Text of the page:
http://bateau.com/studyplans/CT22_study.htm?prod=CT22#BOM has a bill of materials. That boat is smaller than what I would choose at 22' and I don't feel is large enough for a 50 mile trip with a passenger/patient. I quickly calculated about $7200 here: $4000 in plywood (quality foam will be more); $1600 in fiberglass, and $1600 in epoxy. No costs added for paint, tools, sandpaper, damage, errors, shipping, build space, hardware, wiring, power, rigging, etc.
    I also personally feel you need a longer and larger boat for this task. A boat that can only operate in optimal calm conditions won't help if someone needs to be transported 50 miles when conditions are not ideal.
     
  10. nims11
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    nims11 Junior Member

    You are probably right. We have a 16ft aluminum that makes the 50 mile trip sometimes and it is a pretty rough ride.

    The truth is I am looking to build a boat for the composite build experience and looking for any good reason to do so. If this will not work for an emergency transport then I'll forget that idea. Most of us have helicopter evac insurance for real emergencies, and we have 2 other large boats, a 60ft and 30ft. But if I build this thing and spend all that money I would like to at least be able to turn around and sell it to as least recoup some of the cost.

    Thanks for the link. A couple of questions. With boat design (particularly like with this modern catamaran) are all designs pretty much the same. I mean it is not like there are other designs for similar boats that would go faster or be more economical or anything? In other words, is there any benefit in searching for the best design?

    Marine plywood is actually a bit cheaper over here in Fiji. What are the differences or limitations with using wood over foam? What about weight and strength.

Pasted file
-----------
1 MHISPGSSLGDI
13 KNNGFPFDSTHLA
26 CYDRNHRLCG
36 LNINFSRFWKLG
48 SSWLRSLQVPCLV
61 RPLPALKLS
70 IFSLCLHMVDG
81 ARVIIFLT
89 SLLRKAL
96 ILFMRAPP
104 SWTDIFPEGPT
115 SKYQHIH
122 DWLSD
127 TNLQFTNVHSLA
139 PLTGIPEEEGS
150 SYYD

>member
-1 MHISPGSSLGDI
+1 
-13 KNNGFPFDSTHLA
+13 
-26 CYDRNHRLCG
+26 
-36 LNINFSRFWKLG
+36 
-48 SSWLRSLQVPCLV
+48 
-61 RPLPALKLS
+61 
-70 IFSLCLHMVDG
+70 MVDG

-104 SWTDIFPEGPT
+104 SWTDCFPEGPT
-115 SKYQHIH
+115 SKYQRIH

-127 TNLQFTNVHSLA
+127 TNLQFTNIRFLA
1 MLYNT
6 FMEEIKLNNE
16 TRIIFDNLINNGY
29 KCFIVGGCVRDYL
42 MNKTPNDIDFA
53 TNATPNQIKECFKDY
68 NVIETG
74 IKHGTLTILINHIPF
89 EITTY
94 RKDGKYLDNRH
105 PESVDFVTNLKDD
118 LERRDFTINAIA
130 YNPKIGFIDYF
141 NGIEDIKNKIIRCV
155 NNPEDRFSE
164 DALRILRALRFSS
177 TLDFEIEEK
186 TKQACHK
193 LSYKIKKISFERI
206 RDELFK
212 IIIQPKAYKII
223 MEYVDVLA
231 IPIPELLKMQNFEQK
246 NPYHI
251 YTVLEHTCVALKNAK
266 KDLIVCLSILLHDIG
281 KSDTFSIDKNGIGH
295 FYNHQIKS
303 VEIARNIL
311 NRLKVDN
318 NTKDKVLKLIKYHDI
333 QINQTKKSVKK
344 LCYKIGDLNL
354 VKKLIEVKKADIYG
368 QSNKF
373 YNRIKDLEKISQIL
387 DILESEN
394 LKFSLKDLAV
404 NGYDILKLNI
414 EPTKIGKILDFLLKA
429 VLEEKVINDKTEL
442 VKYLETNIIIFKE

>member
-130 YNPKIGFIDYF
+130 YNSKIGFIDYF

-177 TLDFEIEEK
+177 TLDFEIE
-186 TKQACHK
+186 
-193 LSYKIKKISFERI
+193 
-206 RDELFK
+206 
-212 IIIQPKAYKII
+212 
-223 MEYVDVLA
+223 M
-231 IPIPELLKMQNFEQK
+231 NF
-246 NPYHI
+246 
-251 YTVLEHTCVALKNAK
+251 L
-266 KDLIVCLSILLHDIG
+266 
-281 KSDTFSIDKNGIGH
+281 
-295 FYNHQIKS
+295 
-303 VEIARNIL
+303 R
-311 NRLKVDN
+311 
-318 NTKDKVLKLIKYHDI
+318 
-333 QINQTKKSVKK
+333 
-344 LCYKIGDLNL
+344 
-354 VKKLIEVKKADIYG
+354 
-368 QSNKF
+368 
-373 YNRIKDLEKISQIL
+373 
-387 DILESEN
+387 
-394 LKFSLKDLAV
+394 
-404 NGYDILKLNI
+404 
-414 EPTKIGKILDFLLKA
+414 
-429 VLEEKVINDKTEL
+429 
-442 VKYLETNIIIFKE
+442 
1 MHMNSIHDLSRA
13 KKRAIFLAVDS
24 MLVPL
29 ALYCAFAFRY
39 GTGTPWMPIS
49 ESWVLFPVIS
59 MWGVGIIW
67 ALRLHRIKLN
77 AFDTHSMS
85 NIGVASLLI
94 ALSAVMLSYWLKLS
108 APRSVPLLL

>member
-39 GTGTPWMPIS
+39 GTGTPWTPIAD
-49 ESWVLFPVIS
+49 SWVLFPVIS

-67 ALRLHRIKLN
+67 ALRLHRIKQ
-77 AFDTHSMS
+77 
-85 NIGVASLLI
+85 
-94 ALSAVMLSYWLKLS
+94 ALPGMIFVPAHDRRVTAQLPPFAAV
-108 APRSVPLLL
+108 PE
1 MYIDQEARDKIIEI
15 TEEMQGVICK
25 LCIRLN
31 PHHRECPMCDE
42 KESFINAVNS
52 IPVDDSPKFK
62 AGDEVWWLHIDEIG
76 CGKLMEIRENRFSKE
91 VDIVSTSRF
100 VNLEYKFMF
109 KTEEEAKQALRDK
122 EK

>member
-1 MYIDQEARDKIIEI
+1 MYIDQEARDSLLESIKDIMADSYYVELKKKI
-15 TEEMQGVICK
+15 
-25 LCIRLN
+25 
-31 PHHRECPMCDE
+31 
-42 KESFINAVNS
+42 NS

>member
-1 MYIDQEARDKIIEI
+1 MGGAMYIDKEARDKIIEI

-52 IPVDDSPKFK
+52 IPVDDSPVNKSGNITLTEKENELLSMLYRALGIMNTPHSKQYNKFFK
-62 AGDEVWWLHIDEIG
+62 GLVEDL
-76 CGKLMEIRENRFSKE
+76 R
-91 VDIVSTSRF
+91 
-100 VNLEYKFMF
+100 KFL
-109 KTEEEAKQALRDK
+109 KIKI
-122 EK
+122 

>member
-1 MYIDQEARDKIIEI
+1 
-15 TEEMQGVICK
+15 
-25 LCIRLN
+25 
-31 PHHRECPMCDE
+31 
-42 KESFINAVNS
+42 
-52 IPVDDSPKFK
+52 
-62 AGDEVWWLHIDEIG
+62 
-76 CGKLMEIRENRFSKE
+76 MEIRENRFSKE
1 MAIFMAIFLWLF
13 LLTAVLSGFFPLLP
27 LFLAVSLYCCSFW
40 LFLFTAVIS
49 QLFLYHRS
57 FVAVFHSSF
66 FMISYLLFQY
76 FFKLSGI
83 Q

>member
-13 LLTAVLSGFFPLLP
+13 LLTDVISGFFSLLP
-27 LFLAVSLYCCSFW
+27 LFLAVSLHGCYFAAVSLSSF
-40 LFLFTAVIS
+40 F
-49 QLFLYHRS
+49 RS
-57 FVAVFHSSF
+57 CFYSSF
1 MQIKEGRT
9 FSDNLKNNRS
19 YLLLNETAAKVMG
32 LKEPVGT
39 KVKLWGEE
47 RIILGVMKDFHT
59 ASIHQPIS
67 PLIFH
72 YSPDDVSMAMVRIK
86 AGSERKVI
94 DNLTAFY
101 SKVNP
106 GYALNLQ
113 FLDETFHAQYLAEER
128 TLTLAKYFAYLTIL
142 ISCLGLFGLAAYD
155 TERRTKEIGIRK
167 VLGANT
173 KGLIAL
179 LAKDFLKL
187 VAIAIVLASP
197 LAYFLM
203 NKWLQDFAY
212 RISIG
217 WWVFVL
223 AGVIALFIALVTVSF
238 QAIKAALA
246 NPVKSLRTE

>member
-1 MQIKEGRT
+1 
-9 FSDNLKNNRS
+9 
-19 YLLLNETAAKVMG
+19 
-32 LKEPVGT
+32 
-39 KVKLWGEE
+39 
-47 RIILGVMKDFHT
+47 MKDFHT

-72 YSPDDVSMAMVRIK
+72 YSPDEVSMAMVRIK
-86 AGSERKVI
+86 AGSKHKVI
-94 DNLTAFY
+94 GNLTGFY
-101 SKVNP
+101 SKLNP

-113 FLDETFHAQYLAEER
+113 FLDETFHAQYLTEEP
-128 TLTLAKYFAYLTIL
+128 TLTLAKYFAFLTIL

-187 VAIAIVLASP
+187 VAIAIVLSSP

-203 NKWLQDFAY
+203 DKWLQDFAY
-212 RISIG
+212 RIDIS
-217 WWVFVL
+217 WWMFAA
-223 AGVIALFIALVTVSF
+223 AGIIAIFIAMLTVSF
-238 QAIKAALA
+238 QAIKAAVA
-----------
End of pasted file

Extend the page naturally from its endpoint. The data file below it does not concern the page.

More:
Thanks very much.
     
  11. NavalSArtichoke
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    NavalSArtichoke Senior Member

    A 50-mile trip in a boat capable of 15-knots would take more than 3 hours to make, so your medical emergency patient will either be DOA :( , or there was no emergency in the first place. :confused:

    Boats with composite hulls will require a fair amount of maintenance, especially as they age. It takes some skill to master use of these materials to produce a boat. With travel in open ocean water a distinct possibility, your boat would probably be easier to build and last longer if it were constructed in aluminum.
     
  12. pdwiley
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    pdwiley Senior Member

    As long as you think that getting 25% of your total costs back is a good ROI, fine. Otherwise, perhaps not.

    PDW
     
  13. Mr Efficiency
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    Mr Efficiency Senior Member

    Cats are a more complicated build anyway, just count the number of lengthwise panels from one gunwale to the other (I make it 9) where a mono has 4. (and that is keeping things simple) Then you really need two engines, unless you get lucky and have it run smoothly on one. The budget will be severely stretched.
     
  14. nims11
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    nims11 Junior Member

    Did you read the part where I said the main reason I'm building the boat is for the fiberglass build experience.

    Will the Cat be smooth in rough water or just the opposite compared to a conventional hull?
     

  15. Mr Efficiency
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    Mr Efficiency Senior Member

    Potentially, yes, but it depends on the design. And that becomes very difficult at smaller sizes, from what I have seen 18 feet is about the minimum you want anything to do with in power cats. There must be some stock designs you can find on the net.